Observation: A Lost Art
- Why we make bad moves on the chessboard (of life)?
- Why we come to poor decisions?
- Why we make mistakes?
The answer: because of poor visualization skills, or underdeveloped visual thinking.
Observation is a dying art. Yet it greatly impacts how we act in the world; how we approach solving problems; how we make judgments; how we learn…
The physical exam in medicine (=an examination to determine the condition of a person’s health, or physical fitness) is what examining the position on the board is in chess. It is an act of observation (observe = to be or become aware of, esp. through careful and directed attention, the American Heritage College dictionary; to watch carefully especially with attention to details or behavior for the purpose of arriving at a judgment, the Merriam-Webster).
But gone are the times when “doctors used the ‘old-fashioned’ touching, looking and listening, almost magical skills of the doctor who missed nothing and could swiftly diagnose most of symptoms using just keen eyes, practiced hands and a stethoscope” (see the full article from the New York Times here).
“Medical schools in the United States have let the physical slide. Dr. Verghese likes to joke that a person could show up at the hospital with a finger missing, and doctors would insist on an M.R.I., a CT scan and a orthpedic consult to confirm it.”
iPatients are handily discussed in the bunker, while the real patients keep the beds warm and ensure that the folders bearing their names stay alive on the computer. –Abraham Verghese, M.D.
When you visit your doctor nowadays, they look at their iPad more closely than at you, the patient. Isn’t it scary? (perhaps they should also try Fritz?)
iPad, or stethoscope are just tools. “What is the most important part of the stethoscope?” asks Dr. Veghese his students. “The part between the earpieces.”
This erosion of examination skills, the lack to look and see for themselves, the failure to notice, makes doctors overlook simple diagnoses and miss easy clues sometimes. They don’t get vital information to be able to figure out what the patient really needs. The same way as a chess patzer isn’t grasping the situation on the board and so playing poorly.
On the other hand, the best-performing experts in life, in medicine, sport, business, or on the battlefield, spot in no time the most relevant clues of a situation using vision for perception. A doctor looking at his patient, a chess master looking at the board, an art connoisseur before a painting, the great Messi on the soccer field. Once they have processed all relevant information quickly, they form their view and, if necessary, make a confident decision using vision for action.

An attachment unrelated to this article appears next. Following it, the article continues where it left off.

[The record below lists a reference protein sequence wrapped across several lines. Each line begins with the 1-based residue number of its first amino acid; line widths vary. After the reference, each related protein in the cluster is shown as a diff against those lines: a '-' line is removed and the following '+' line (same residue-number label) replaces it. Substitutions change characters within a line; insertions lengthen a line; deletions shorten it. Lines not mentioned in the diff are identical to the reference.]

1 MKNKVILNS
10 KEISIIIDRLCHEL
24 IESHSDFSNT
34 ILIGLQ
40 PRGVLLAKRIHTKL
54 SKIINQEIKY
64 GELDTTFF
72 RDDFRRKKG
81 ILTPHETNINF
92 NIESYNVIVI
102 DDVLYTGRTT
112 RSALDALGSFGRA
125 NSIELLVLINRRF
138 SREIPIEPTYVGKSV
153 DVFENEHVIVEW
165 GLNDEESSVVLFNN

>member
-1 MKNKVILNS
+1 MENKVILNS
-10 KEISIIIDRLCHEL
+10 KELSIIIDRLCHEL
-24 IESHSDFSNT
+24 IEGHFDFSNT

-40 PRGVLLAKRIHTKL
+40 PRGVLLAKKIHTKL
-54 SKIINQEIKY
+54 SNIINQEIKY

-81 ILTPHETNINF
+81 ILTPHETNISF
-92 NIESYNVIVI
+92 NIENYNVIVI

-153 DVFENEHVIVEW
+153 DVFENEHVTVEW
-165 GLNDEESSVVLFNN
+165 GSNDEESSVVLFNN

The importance of vision for problem solving and making decisions cannot be stressed more. And even more importantly, for learning. Because learning makes the brain set up the mind framework and patterns of thought to be used when facing problems and every day decisions later on.
Poor chess vision is considered the main factor in failing to achieve higher levels in the game. Once our patterns of thought become rigid, it is almost impossible to keep improving as we reach a plateau. We get stuck, unable to move any farther.
That is why we need to include visual thinking early in the chess training process, actually right from the hour one. Chess thinking is geometric in nature and we should visualize everything in terms of lines and points. That is where the Contacts method comes in. With its elementary piece set-ups, it forms the foundation for all subsequent learning, for basic tactics and strategy, as well as more advanced topics.
The first period of learning is critical. There is no much time there. It is of utmost importance to reinforce patterns of visual thinking in the first few weeks of getting started. Else, poor vision sets in. With no visible signs of progress, interest toward previous motivation is lost, the student gets bored and gives up altogether.
Are math and chess learning really that problematic?
Math is also notorious for giving most people trouble. While in fact, “almost every kid — and I mean virtually every kid — can learn math at a very high level, to the point where they could do university level math courses,” explains John Mighton, the founder of Jump Math.
The same is true for chess. “If you ask why that’s not happening, it’s because teaching methods are not aligned with what cognitive science tells us about the brain and how learning happens.”
Maybe you should look more closely and attentively, and don’t think too much (I mean logically).
Try visually. Learn to observe. An old art.
© iPlayooChess 2012